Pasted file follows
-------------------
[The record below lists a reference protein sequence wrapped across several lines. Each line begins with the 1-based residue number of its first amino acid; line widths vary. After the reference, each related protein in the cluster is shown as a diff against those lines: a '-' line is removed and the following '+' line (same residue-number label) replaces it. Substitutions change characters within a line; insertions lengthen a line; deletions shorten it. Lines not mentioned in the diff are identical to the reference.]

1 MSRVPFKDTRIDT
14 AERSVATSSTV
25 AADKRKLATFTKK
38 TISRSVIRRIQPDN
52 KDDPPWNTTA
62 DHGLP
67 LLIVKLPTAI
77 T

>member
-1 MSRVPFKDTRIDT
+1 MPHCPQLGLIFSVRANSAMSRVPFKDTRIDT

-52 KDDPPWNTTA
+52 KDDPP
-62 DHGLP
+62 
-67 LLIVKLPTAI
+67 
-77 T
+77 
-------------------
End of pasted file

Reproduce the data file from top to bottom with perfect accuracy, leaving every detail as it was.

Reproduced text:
[The record below lists a reference protein sequence wrapped across several lines. Each line begins with the 1-based residue number of its first amino acid; line widths vary. After the reference, each related protein in the cluster is shown as a diff against those lines: a '-' line is removed and the following '+' line (same residue-number label) replaces it. Substitutions change characters within a line; insertions lengthen a line; deletions shorten it. Lines not mentioned in the diff are identical to the reference.]

1 MSRVPFKDTRIDT
14 AERSVATSSTV
25 AADKRKLATFTKK
38 TISRSVIRRIQPDN
52 KDDPPWNTTA
62 DHGLP
67 LLIVKLPTAI
77 T

>member
-1 MSRVPFKDTRIDT
+1 MPHCPQLGLIFSVRANSAMSRVPFKDTRIDT

-52 KDDPPWNTTA
+52 KDDPP
-62 DHGLP
+62 
-67 LLIVKLPTAI
+67 
-77 T
+77 